Date of Graduation

Winter 12-11-2020

Document Access

Project/Capstone - Global access

Degree Name

Master of Science in Nursing (MSN)


School of Nursing and Health Professions

First Advisor

Dr. Cathy Coleman


Problem: Several nurse executives (Waxman 2018; Massarweh, 2017; Hunt, 2018) agree that in today's increasingly complex health care environment, the reality of decreasing reimbursements and increasing focus on value-based metrics reflects a crucial knowledge base for nurse managers. Therefore, it is imperative for unit-based nurse leaders to receive education and support to attain and maintain the requisite business competencies to achieve both fiscal and quality targets in their microsystem (McFarlan, 2020). In an integrated managed care delivery system in northern California, no education curriculum exists for nurse managers and assistant nurse managers that addresses gaps in financial knowledge, skills, and confidence. An improvement project was undertaken over three months to develop and implement a comprehensive initial education and simulation program to support ongoing professional development.

Context: A microsystem assessment and gap analysis conducted in a 24-bed ICU within a 233-bed urban hospital, indicated that one Nurse Manager (NM) and five Assistant Nurse Managers (ANM’s) would benefit from more structured financial training to successfully manage the unit budget. Baseline data was collected and indicated that this ICU was allocated an Hours Per Patient Day (HPPD) of 17.75, and in pay periods 11-13 during 2020, the actual HPPD was 21.2 which was deemed unacceptable. In response to this knowledge gap an administrative clinical nurse leader (CNL) utilized a systems approach to develop and implement an innovative and interactive financial education series.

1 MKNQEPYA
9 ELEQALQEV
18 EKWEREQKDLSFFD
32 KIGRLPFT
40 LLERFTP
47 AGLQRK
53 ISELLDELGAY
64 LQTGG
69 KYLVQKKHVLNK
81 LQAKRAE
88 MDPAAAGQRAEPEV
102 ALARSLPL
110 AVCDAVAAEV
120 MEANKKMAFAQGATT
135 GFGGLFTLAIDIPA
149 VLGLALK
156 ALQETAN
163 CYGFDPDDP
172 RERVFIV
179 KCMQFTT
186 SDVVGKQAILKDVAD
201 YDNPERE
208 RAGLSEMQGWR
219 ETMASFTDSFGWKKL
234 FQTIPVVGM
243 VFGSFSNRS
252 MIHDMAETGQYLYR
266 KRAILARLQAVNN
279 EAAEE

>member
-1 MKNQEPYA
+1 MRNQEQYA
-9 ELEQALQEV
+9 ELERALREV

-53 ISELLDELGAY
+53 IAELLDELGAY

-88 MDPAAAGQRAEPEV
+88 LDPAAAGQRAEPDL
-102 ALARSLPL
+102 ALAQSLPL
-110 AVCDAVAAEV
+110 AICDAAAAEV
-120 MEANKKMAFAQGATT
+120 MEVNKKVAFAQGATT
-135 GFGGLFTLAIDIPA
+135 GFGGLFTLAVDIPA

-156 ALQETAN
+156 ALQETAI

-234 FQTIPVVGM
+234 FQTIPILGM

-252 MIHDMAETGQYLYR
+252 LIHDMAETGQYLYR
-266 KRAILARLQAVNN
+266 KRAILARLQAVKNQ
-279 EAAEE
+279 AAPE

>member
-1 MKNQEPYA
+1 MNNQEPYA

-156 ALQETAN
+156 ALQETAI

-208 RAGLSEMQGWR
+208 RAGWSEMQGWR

Intervention: The course consisted of one-hour weekly education classes with the administrative services director and the Business, Finance, & Strategy manager. One hour of pre-work was required and included targeted assignments prior to each weekly session.

Measures: The primary outcome measure reflected data collected during twelve pre and post class assessments. A second outcome measure and collective aim was to achieve an HPPD of 17.75 for 12 days each month between July 2020 to September 2020.

Results: The pre and post class assessments indicated that the team went from the majority having 20% knowledge to 60% knowledge improvement. The secondary project results from pay periods 15 through 20 revealed the HPPD target was met twice. Another significant finding indicated during such a critical care emergency of the COVID-19 pandemic, unit management was able to maintain an average HPPD 21.0, which was unanticipated but welcomed accomplishment.

Conclusions: Time is of the essence to give our nurse leaders the skills to optimize their financial performance. Nursing and business leaders have the opportunity to empower systems level managers with targeted financial programs such as finance 101 intended to decrease financial knowledge gaps, optimize unit-based decisions making, and decrease nurse manager turnover within a positive culture of continuous learning.